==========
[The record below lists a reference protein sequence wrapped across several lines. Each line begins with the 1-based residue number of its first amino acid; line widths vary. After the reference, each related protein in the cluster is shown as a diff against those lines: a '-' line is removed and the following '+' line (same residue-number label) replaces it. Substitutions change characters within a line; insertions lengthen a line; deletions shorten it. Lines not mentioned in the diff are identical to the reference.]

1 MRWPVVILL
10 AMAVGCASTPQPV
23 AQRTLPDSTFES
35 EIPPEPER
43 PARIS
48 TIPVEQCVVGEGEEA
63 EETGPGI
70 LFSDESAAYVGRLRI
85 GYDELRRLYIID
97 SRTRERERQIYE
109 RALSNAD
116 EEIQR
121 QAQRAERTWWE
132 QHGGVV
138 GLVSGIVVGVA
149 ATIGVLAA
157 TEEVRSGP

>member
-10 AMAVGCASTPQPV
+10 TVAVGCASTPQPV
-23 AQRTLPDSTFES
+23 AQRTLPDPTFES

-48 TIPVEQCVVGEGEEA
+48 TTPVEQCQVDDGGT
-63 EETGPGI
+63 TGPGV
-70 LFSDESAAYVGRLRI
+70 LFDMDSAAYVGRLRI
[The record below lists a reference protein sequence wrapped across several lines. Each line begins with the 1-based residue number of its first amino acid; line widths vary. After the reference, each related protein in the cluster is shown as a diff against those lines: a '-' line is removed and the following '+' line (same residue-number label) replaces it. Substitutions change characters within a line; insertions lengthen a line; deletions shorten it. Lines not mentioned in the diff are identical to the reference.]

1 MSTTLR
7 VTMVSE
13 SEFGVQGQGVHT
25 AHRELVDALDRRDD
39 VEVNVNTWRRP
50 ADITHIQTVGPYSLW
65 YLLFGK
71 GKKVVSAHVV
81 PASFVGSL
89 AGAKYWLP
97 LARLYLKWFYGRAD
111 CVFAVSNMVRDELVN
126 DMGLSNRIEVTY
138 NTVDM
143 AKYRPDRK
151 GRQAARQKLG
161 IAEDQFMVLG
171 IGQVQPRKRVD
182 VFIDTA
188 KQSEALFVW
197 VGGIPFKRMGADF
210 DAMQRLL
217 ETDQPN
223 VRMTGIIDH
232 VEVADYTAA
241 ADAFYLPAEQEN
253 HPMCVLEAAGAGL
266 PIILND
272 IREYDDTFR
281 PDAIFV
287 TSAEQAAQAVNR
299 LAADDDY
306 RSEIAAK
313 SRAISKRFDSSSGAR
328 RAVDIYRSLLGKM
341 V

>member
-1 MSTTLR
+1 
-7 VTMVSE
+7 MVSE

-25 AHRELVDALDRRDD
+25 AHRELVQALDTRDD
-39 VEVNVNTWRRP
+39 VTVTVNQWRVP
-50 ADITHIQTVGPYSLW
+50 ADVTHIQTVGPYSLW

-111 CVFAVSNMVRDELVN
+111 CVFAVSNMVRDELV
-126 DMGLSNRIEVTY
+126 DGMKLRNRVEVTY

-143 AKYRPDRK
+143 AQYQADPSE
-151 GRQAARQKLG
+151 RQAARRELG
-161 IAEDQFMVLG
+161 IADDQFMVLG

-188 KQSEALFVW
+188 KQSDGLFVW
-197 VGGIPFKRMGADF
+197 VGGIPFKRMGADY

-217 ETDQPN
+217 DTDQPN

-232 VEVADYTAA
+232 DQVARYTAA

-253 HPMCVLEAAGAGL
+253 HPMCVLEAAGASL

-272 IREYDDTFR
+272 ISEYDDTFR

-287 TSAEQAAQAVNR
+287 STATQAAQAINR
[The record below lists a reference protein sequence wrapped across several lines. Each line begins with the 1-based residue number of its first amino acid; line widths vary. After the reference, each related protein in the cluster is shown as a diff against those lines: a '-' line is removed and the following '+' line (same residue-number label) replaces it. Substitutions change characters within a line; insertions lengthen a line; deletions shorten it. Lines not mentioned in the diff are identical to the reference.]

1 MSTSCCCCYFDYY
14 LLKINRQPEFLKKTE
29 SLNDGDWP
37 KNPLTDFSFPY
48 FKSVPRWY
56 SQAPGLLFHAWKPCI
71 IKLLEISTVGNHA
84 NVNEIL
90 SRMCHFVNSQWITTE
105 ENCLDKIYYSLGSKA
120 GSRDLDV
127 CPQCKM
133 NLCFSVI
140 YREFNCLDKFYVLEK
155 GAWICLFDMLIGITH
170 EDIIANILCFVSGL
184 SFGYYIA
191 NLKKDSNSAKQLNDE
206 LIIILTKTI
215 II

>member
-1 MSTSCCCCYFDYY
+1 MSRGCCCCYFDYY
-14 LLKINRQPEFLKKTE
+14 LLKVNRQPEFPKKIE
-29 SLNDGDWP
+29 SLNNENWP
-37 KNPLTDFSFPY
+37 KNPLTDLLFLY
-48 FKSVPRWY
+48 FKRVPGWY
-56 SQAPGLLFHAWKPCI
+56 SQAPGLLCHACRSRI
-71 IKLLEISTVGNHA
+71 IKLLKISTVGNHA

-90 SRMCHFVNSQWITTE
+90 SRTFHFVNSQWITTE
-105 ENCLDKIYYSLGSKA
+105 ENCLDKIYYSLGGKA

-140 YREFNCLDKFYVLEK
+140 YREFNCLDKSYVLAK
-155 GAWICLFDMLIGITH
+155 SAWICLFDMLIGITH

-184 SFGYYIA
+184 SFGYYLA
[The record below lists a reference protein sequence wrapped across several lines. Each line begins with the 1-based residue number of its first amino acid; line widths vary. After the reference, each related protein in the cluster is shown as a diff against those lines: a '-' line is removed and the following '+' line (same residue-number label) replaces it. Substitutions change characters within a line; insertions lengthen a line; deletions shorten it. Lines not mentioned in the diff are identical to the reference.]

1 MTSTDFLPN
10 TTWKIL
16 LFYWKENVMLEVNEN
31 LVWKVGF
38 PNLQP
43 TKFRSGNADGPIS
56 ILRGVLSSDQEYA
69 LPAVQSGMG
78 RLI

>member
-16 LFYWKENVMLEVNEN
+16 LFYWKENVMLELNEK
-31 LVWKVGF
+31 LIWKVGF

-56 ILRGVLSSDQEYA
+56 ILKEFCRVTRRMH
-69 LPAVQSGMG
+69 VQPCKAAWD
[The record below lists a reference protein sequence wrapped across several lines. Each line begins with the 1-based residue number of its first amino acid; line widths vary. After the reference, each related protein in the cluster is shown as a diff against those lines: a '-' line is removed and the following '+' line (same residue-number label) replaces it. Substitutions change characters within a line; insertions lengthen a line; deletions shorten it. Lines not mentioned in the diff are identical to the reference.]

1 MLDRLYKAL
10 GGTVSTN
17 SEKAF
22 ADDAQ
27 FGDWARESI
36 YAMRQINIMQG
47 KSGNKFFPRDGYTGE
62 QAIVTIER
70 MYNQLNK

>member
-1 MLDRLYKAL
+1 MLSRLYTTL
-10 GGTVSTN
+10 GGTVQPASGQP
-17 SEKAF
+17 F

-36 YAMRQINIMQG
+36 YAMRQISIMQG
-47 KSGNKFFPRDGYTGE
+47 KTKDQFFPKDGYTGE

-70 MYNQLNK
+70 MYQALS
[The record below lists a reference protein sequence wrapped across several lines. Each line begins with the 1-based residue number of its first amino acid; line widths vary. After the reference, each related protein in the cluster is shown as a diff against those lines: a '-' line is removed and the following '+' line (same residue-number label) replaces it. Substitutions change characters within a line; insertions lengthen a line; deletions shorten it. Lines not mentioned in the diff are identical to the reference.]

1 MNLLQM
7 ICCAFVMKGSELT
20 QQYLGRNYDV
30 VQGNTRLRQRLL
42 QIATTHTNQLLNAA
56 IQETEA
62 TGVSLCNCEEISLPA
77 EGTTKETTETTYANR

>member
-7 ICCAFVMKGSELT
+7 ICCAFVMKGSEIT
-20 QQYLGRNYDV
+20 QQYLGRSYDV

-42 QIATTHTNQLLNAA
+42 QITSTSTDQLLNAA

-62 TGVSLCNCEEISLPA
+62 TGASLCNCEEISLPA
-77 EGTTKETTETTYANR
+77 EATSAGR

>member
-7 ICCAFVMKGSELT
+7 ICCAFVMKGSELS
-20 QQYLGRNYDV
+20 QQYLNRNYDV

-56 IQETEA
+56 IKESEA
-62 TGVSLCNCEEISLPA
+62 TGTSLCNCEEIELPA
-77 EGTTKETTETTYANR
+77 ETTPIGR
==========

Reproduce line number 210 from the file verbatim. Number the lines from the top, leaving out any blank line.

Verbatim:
>member